A Smoky Trail Across The Country

National Parks Traveler (September 10, 2021) by Barbara “Bo” Jensen

Here at the border of Wyoming and Montana, Bad Pass Trail is all but invisible to me. It winds across the upper reaches of the Pryor Mountains through Bighorn Canyon National Recreation Area. Road signs note I’ve crossed the trail, but I cannot see it stretching 50 miles from the Shoshone River to Grapevine Creek. On either side of the narrow highway, loose shale is strewn in precarious stacks, a treacherous footing, slides held in check only by roots of saltbush and juniper. What pass for trail cairns look flattened, scattered; I would not try to find my way alone, not across these high badlands, following this historic route that blurs before my eyes like the wisps of smoke overhead.

I find myself irritated. Again. I am sick to death of smoke.

It’s a bad pass I’m on, a bad trail I’ve been following, for months now. Or rather, it’s been following me: a trail of wildfire smoke. It started almost as soon as I loaded my camping gear into my car and headed west from New Mexico in May.

At Flagstaff, I turned off I-40 toward Walnut Canyon National Monument. Ancient people built cliff dwellings here, in part because Walnut Creek once flowed through the canyon. Gone now, the water and the people. Hiking on the nearby Arizona Trail overlooking the parched monument, I pitched my tent on tinder-dry grass in the Coconino National Forest. I should have noted my crackling footsteps.

Next day, I drove down Oak Creek Canyon, passing through scenic Sedona, and Prescott, across Valle Verde and up to Jerome, an old copper mining town purported to be haunted, buildings clinging tightly to the steep cliffside of Cleopatra Hill. I blew past Jerome’s ghosts, unintimidated, cruising over a high pass.

West on I-10, I crossed the Mojave Desert near Joshua Tree National Park, just over the border in California. The namesake yucca trees that survived last year’s Dome fire appeared dry and distressed.

But maybe that was due to the thick haze of smoke directly in my path as I entered the Sierra Nevadas. California’s Lake Fire, May 27, 2021: that’s when my fire-dodging started.

Ironically, the Lake Fire was designated “100 percent contained” that day. “Containment” provides a perimeter; a contained fire still pours out smoke. Within the controlled fire line, it’s still burning.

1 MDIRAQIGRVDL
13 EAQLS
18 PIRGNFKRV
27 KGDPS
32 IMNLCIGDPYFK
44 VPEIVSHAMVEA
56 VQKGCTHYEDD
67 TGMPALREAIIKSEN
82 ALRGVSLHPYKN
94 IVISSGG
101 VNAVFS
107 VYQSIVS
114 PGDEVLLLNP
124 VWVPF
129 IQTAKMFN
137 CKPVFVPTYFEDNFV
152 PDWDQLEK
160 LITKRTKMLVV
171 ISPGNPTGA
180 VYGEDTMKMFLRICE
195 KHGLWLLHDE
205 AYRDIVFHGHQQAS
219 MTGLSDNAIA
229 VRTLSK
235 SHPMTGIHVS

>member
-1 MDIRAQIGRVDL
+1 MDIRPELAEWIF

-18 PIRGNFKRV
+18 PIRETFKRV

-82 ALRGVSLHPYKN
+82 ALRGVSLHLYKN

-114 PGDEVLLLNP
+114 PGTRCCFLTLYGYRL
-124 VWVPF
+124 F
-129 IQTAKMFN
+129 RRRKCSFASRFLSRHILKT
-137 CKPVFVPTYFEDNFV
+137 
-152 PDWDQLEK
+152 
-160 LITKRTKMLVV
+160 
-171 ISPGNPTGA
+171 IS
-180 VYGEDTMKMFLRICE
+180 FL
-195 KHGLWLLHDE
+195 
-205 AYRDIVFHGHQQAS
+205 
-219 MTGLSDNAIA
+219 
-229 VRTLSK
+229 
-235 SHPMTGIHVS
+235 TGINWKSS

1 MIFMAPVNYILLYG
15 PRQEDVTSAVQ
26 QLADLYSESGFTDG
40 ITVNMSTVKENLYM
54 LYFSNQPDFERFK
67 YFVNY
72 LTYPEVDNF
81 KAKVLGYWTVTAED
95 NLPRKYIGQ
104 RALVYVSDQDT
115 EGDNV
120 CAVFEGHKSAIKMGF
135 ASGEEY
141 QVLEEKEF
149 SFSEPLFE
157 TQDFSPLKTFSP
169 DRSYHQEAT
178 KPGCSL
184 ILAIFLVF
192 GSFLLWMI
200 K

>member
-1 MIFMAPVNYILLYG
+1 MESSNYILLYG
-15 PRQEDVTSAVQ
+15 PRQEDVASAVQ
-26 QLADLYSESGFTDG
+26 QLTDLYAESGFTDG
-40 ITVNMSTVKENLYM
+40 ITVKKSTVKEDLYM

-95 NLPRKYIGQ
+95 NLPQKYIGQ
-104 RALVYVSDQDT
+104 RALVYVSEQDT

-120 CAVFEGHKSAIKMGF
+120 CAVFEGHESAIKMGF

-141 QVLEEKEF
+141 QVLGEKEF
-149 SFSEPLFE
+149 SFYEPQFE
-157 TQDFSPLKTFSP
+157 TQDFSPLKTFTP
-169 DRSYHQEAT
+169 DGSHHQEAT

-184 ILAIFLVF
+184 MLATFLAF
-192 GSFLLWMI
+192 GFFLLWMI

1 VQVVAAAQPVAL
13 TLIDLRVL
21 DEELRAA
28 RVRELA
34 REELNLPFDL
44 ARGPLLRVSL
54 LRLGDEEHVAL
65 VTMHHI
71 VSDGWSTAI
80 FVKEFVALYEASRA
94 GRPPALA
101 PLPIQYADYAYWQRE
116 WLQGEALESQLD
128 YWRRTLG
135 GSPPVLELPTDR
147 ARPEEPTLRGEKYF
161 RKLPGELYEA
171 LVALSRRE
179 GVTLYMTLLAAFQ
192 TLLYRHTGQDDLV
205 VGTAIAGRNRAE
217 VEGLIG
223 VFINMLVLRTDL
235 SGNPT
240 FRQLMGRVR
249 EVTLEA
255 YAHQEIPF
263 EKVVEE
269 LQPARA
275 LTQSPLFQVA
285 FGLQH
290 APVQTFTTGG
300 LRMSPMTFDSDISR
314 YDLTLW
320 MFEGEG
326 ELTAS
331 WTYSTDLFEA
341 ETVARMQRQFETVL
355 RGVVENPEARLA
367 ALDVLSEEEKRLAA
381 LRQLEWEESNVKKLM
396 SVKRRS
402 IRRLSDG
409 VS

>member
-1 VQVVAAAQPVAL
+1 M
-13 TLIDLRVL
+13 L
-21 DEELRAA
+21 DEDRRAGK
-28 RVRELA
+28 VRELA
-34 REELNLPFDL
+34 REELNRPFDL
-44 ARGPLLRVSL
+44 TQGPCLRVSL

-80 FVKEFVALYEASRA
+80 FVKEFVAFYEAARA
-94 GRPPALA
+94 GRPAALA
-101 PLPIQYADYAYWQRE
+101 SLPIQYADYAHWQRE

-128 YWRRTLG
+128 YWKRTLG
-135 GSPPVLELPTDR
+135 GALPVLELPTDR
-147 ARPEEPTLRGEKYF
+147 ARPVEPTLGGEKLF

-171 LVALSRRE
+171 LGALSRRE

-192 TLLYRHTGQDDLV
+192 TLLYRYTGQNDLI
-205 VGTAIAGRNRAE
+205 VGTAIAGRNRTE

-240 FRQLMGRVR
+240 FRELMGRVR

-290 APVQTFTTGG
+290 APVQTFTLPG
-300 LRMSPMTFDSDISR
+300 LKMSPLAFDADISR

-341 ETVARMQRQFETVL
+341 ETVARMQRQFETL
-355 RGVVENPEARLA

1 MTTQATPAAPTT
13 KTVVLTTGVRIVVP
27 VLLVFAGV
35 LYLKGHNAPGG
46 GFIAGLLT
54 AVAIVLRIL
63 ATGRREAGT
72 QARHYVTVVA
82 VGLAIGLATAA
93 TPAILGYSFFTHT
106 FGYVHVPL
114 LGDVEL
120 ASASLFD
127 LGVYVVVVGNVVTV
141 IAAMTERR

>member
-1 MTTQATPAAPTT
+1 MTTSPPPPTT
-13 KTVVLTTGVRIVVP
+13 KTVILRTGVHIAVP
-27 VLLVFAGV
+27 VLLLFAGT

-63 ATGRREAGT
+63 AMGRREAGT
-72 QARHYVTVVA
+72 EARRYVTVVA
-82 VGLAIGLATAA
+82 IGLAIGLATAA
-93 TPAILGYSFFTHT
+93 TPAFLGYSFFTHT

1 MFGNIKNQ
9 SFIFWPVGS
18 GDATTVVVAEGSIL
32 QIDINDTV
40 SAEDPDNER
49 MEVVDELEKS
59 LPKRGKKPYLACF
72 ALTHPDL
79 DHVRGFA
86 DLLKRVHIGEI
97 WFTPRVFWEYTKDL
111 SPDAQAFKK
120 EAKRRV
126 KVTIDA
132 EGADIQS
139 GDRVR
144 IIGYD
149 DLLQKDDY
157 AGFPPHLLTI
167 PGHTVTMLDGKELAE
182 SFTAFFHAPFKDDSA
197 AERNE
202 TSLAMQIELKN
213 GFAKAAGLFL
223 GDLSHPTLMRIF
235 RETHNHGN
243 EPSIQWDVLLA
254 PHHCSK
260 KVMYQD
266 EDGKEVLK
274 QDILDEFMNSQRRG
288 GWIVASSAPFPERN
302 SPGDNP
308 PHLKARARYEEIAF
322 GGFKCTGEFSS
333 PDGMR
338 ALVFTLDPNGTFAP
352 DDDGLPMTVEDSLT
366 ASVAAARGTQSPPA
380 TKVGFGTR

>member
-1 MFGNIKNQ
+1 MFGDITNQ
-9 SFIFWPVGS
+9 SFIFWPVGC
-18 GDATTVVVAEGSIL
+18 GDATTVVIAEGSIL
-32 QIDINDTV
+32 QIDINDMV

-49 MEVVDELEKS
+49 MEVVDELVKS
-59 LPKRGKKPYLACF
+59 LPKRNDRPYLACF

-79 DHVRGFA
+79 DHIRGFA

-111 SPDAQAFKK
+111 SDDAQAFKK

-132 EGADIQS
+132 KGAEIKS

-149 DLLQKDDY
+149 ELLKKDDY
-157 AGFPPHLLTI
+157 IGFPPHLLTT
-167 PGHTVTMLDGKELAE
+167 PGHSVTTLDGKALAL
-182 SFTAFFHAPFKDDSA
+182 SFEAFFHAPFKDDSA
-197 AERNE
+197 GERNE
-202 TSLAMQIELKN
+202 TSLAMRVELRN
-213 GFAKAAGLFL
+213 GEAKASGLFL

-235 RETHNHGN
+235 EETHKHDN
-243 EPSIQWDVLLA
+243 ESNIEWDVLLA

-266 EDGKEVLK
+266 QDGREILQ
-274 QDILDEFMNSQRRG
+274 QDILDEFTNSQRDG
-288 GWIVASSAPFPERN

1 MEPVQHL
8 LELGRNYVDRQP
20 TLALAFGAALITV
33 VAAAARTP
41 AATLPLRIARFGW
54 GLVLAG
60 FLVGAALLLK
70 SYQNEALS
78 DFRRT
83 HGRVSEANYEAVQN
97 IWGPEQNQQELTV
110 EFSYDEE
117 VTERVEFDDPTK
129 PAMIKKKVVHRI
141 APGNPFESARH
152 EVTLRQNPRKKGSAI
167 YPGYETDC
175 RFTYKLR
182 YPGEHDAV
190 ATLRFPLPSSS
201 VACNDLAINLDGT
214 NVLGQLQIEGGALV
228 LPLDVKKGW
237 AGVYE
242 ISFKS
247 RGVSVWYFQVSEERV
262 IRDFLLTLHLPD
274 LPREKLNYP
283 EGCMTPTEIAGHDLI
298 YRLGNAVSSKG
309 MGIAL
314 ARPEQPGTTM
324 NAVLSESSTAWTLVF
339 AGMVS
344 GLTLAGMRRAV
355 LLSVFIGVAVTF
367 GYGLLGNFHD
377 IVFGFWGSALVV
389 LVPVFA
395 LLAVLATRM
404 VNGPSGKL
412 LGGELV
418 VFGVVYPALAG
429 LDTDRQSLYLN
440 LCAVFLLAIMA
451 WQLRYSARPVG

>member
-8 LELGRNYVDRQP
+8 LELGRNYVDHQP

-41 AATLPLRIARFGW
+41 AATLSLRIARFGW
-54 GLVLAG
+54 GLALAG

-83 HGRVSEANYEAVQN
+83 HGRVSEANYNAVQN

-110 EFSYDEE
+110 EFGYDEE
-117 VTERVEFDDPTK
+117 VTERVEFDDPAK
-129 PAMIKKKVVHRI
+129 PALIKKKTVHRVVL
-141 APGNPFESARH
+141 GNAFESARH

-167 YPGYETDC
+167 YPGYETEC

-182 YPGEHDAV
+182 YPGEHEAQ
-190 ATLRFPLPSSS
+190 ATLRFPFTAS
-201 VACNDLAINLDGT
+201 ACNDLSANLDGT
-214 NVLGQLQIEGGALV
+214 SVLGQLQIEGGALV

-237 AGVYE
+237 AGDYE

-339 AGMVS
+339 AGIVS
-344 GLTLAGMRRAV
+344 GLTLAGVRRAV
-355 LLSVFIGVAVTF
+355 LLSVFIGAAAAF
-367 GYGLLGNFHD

I reached San Francisco by a circuitous route, then drove down the Coast Highway, into the hills to Portola Redwoods State Park to find the ancient trees. I expected the area to be foggy, the forest to be dripping wet, primeval. The trees, the path, were dry. The blue sky of summer stretched white, with clouds … I hoped.

May 30, the Sargents Fire began: Big Sur was burning. There was no going back the way I came. I had planned to travel up to Eureka, then swing southeast as I was leaving the state to see Lake Tahoe. But I had a bad feeling. Small fires were popping up in Northern California. By June 9, a brush fire took hold on the north shore of Lake Tahoe. It was the first of multiple early blazes near the lake. Soon, the massive Dixie Fire and explosive Caldor Fire would choke the lakeshore with heavy smoke and force evacuations.

Smoke drifted over the Santa Barbara Trail in the Carson National Forest in New Mexico/Barbara Jensen

So I ran from California, back through Arizona. June 18, the Rafael Fire was discovered already burning 1,000 acres in the Prescott National Forest near Flagstaff; two days later, it had grown to over 18,000 acres.

Coconino National Forest where I’d camped was closed. Scenic Oak Creek Canyon was evacuated. Newscasts showed the red rocks of Sedona shrouded in a dirty haze.

Returning to New Mexico, I tried to go hiking with family from out-of-state. First, I wanted to show them the beautiful Gila Wilderness at Gila Cliff Dwellings National Monument, where I had backpacked along the Gila River and soaked in hot springs in December. Fires burned.

I thought I’d take them into the Pecos Wilderness in Santa Fe National Forest to hike on Mount Baldy. Fires burned.

We veered north, into Carson National Forest, up the Santa Barbara Trail to hike and camp along the Continental Divide. In the middle of the second night, we woke up coughing, and hiked down in the morning with bandanas covering our mouths and noses, like bandits trying to steal oxygen from the choking air. Not even my namesake patron saint could stop the fires.

In July, I traveled to Colorado to see my sister. I had given her a guidebook for the Continental Divide Trail for Christmas. An avid thru-hiker herself, with delight she had mapped out our first 10-day trek together, planned and prepped since January.

But as we drove from Fairplay toward Leadville, we pulled over and admitted defeat. The staggering view of massive peaks was all but obscured by wildfire smoke. Heeding the warning of Santa Barbara, we returned to Fairplay, hatching a new plan over burgers and beers on a café patio, the smoke-filtered sunlight coloring the map spread before us a sickly pink-orange.

In his May 10, 2021, article for Yale Climate Connections entitled “Silent calamity: the health impacts of wildfire smoke,” Bob Henson pointed out the very real dangers we faced. The tiny particulates that tint the sunlight and set me coughing in the mountains are linked to increased risk of respiratory and cardiovascular illness – and death.

An October 2020 policy brief from Stanford researchers put the death toll from wildfire smoke – not from the fires themselves – at 5,000–15,000 people annually in the United States, and much higher in heavy fire years. Like last year. And this year, which has started much worse, thanks to the ongoing megadrought and other effects of climate change.


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